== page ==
I end as ever on the pond.  Dear me I hear you say, what on earth is up with the pond?  It is a green slimy mess.  There is a tale behind this but it is not really for full telling yet as I am hoping for a positive outcome.  I'm hoping when it warms up a bit it will clear.  Failing that I will be buying barley straw again as I find that works really well.  It is full of tadpoles so they can't mind the slime too much.

Thanks to Helen for hosting this meme.

Thursday, 28 April 2016

Watch your back! Charlie Dimmock talks about sunscreen and answers The Questions

I was approached to see if I would help promote the campaign that Charlie Dimmock is fronting urging gardeners and particularly male gardeners in their 50s to check their sunscreen habits.  Charlie Dimmock says; “gardening is a wonderful pastime and getting active outdoors is a positively healthy thing to do at any age, however we ALL need to be more aware of the dangers of the sun. Men especially can be reluctant when it comes to applying sunscreen, visiting their doctor or checking their skin for signs of change. With this attitude not only do we all risk melanoma, but all other sun related cancers”.   More information on this can be found here:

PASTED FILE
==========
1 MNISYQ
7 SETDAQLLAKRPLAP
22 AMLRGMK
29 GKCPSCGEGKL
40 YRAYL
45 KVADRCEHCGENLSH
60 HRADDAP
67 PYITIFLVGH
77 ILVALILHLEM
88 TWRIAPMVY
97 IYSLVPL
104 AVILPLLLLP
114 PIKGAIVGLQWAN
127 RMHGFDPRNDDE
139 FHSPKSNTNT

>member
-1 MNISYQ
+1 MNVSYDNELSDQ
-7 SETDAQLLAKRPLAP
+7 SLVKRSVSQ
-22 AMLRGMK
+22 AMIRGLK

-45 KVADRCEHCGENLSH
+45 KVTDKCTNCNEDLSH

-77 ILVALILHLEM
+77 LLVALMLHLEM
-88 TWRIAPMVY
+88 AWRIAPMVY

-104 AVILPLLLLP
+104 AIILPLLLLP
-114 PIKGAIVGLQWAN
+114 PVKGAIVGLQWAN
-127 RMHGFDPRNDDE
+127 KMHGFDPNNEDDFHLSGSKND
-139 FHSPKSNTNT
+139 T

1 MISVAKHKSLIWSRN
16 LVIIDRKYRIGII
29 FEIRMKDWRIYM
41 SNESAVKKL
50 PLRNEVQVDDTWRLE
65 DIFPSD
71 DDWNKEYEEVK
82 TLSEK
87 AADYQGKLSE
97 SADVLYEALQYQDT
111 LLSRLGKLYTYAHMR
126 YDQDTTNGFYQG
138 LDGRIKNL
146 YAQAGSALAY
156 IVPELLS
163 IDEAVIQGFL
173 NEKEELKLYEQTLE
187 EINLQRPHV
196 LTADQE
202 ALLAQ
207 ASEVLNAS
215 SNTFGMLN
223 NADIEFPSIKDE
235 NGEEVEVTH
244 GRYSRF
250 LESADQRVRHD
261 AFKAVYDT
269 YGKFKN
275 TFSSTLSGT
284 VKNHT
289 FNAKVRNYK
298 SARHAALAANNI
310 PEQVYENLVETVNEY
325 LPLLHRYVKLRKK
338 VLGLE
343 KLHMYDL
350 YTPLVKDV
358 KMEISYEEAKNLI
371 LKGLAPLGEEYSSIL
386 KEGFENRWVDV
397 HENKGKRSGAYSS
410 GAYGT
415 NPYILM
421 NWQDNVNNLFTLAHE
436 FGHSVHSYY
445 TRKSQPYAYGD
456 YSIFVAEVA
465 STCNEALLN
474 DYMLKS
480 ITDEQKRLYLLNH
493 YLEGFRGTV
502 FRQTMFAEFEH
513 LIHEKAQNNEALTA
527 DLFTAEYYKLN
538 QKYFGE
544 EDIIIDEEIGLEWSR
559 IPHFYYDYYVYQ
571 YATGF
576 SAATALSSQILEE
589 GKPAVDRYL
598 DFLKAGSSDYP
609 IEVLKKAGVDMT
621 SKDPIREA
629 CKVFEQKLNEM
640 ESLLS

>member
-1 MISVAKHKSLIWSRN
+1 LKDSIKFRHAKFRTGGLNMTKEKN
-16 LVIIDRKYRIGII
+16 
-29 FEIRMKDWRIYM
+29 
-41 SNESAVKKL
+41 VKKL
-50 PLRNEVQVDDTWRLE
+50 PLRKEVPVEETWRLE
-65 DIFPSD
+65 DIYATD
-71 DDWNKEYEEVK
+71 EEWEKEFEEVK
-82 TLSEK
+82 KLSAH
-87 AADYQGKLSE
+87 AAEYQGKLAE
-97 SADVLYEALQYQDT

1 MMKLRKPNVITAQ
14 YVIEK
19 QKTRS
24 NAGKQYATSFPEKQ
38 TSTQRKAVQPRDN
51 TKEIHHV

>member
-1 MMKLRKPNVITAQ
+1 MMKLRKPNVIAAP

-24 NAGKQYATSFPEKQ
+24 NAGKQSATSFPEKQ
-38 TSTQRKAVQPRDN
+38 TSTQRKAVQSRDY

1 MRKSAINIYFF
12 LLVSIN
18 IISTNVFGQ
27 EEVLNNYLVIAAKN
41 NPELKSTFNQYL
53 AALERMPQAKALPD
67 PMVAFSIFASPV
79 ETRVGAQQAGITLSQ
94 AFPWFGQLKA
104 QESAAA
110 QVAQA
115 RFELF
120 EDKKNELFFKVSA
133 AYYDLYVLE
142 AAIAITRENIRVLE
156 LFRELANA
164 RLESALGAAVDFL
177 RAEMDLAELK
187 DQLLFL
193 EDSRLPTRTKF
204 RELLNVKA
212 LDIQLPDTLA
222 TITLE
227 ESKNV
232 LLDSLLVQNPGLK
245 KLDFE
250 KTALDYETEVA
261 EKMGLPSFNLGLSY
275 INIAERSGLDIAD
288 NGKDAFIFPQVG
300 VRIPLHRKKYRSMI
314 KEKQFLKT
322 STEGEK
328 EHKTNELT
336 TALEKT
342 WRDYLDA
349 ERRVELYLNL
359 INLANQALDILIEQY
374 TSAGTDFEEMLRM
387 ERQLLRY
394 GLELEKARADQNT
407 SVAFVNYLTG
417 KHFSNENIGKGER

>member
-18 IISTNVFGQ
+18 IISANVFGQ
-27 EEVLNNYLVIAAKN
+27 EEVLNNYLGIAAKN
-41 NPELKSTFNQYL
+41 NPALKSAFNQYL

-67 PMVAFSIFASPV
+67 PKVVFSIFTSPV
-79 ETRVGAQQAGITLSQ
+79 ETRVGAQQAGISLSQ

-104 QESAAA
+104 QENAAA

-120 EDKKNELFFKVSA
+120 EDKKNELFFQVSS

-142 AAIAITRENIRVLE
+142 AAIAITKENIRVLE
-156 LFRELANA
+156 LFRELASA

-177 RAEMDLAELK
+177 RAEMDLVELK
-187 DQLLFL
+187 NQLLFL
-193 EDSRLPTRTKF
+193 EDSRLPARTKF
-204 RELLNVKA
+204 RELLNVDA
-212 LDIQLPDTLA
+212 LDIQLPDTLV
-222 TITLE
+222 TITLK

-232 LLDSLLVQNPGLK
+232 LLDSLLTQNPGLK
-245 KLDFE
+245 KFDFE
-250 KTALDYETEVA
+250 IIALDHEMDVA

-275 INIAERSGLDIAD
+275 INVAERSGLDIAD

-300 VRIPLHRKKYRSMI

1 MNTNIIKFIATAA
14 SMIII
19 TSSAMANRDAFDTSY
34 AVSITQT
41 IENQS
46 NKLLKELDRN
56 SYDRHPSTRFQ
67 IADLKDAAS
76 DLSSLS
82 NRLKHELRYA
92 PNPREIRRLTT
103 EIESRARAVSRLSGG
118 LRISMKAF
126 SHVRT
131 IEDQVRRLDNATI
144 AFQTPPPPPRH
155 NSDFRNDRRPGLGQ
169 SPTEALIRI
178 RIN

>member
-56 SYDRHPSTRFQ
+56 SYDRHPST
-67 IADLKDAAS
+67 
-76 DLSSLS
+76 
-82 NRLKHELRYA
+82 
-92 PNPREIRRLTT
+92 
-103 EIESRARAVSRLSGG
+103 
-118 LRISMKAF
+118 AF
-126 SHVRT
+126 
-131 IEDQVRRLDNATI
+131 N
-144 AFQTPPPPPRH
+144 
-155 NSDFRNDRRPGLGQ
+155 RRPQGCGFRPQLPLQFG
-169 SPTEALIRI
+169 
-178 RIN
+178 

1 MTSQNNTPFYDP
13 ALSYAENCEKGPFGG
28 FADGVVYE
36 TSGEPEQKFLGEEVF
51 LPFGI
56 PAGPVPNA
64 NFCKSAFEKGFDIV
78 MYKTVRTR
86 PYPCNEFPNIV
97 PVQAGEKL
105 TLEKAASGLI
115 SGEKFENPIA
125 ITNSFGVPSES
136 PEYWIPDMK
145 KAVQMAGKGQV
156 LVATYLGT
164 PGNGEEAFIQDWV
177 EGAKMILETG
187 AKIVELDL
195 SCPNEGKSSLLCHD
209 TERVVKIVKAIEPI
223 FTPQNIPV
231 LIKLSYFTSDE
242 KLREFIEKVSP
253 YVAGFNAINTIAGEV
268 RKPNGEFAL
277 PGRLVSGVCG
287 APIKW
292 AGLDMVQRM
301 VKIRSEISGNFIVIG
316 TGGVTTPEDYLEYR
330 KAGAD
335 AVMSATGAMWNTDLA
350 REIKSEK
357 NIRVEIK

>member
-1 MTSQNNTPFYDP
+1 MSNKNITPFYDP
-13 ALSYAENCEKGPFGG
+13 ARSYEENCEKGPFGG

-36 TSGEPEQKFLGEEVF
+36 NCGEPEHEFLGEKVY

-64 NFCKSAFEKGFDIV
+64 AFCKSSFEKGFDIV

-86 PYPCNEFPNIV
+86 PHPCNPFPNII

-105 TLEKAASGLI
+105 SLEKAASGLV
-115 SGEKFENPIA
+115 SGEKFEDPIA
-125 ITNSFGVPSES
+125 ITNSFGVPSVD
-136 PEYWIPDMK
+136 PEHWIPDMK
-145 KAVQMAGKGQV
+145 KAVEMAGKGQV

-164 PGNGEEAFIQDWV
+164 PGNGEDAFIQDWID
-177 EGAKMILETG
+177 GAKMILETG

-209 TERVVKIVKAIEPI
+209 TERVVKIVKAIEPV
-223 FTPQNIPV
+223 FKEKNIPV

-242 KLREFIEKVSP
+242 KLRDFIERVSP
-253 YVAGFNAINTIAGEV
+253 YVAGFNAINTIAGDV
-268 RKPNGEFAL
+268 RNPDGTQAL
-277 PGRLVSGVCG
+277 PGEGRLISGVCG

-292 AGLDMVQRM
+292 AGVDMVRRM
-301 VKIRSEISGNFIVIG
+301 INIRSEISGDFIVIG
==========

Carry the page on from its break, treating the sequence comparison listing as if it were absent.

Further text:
There are going to be a series of 'Watch Your Back Clinics being hosted at some garden centres, please check local press for details.  The first ones start on Saturday 30th April 2016.